Mary Ann Cunningham spends her mornings feeding the ducks that make their home at the Bedford Boys Ranch park.
The ducks usually take up residency in the Boys Ranch lake, but most of them have moved to nearby creeks while the lake is dredged as part of a makeover of the popular park.
I love my wildlife and love my ducks. You’ve got to go through renovation to make things better.
Mary Ann Cunningham, who hands out fliers about the dredging project at Bedford Boys Ranch park
“I love my wildlife and love my ducks,” said Cunningham, who, along with neighbor Karen Killian, hands out fliers at the lake that explain the dredging project. “You’ve got to go through renovation to make things better.”
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Other wildlife needed a little help, so city workers and the Texas Department of Parks and Wildlife staff have been moving turtles and bass to safer locations.
In the past few days, as the water has receded, city workers have rescued and relocated more than 60 turtles, including two alligator snapping turtles that were moved to Lake Grapevine, according to Bedford’s website.
The lake is being dredged as part of the first phase of the Boys Ranch park makeover. Funds came from a $3.2 million bond package approved by voters in 2013 and a $100,000 grant from Parks and Wildlife.
Eric Valdez, Bedford’s community services manager, said that in mid-August, before the dredging began, Parks and Wildlife employees moved some turtles and about 75 bass to Lake Worth.
Since then, employees from various city departments, including parks, animal control and the police, have come to the lake several times a day to help wildlife find their way to water. Valdez said workers are encouraging the ducks to move to a nearby creek channel by placing water buckets along the shore heading in the direction of the creek.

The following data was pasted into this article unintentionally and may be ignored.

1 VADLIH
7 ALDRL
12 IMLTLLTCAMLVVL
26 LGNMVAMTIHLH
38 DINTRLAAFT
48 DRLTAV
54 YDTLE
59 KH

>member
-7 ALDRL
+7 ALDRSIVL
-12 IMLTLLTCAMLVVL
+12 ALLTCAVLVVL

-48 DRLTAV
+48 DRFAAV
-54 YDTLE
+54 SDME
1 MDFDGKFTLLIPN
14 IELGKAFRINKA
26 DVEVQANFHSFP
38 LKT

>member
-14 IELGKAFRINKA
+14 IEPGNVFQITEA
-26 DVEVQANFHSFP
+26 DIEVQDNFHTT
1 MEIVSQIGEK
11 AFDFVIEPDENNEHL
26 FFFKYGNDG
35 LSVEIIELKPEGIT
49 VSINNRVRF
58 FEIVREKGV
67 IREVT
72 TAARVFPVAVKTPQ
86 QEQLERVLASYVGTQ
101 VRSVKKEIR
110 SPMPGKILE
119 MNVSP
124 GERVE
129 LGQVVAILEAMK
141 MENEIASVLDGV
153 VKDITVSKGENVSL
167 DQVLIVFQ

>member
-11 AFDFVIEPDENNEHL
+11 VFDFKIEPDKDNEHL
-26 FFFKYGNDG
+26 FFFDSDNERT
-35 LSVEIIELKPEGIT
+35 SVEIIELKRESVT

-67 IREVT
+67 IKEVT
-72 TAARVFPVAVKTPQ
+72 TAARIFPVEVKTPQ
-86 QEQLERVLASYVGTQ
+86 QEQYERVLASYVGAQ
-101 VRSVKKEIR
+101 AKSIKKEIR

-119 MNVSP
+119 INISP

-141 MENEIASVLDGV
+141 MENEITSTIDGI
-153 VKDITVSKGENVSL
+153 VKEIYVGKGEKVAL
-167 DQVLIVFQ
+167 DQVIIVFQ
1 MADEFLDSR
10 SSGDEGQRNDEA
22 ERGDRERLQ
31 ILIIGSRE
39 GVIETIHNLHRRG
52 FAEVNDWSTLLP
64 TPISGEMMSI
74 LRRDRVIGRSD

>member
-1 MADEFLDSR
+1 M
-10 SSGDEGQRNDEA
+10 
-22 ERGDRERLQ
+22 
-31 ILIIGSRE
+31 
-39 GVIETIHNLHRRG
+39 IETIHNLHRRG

Plans to “reshape” the lake call for deepening it and removing an island and replacing it with a fountain to improve water flow so more oxygen is available for wildlife. City officials said the island prevented proper water flow, causing buildups of silt, trash and animal waste.
Valdez said that the work could be finished by the end of November and that the state wildlife department wants to create a research area at the lake to study fish habitats.
The lake will be restocked with 800 bass, Valdez said.
Rafe Brock, a fisheries biologist for the Parks and Wildlife Department’s Dallas-Fort Worth district, said that whenever work is done on a public waterway, there is a permitting system for moving wildlife. “The city was on top of things from the very beginning,” he said.
The city didn’t have that many fish to move, and Lake Worth was about a 15-minute drive from the park.
Brock said that once the habitat is complete, the lake will be “100 percent better.”
The habitat for the fish will have rocks, pea gravel and aquatic plants.
Killian, who also lives near the lake, said she will keep handing out fliers so people know about the work and the wildlife relocation.
“I’ve lived with the wildlife for 20 years, and it can and will adapt,” Killian said. “They will be back.”